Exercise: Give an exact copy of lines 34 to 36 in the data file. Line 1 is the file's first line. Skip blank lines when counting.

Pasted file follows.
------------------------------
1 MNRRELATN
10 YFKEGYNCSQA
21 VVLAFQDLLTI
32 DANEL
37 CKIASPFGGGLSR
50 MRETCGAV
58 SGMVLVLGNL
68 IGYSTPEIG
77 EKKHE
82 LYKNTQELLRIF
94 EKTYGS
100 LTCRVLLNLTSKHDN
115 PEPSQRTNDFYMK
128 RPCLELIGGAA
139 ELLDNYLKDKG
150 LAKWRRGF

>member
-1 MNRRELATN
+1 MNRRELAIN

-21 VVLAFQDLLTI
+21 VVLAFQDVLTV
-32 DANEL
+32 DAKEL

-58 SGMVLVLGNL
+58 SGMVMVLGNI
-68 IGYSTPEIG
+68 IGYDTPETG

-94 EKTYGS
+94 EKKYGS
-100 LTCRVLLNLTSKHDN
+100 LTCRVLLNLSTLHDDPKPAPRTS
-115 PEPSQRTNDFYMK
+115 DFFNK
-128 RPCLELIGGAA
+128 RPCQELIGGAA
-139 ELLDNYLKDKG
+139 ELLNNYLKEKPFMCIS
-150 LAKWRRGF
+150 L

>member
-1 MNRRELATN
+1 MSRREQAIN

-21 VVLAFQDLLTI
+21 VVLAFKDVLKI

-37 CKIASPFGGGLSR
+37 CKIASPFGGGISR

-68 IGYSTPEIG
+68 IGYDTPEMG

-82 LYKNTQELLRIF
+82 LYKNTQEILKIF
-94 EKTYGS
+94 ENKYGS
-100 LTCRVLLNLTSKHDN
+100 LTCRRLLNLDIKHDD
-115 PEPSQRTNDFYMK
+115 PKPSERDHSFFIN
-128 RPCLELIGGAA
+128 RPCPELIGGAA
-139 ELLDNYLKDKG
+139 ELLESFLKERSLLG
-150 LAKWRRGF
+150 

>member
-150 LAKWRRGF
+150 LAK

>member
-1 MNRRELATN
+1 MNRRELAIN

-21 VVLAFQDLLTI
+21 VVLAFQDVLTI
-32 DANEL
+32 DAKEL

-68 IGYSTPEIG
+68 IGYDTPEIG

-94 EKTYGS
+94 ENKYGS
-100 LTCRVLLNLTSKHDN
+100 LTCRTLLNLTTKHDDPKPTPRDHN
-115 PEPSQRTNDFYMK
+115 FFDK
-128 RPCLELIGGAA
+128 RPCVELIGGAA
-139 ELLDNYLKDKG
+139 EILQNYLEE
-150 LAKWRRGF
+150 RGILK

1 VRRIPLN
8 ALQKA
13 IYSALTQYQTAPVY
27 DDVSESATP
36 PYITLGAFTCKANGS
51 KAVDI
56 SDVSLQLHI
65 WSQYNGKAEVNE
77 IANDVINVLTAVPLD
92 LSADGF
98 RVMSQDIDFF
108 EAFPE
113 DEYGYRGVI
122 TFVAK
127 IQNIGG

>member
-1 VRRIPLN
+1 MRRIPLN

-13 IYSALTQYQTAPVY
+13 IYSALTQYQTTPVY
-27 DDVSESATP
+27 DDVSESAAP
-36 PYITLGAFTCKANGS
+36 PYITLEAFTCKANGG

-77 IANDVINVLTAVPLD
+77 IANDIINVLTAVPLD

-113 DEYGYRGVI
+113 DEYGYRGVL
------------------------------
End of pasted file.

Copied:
-128 RPCLELIGGAA
+128 RPCQELIGGAA
-139 ELLDNYLKDKG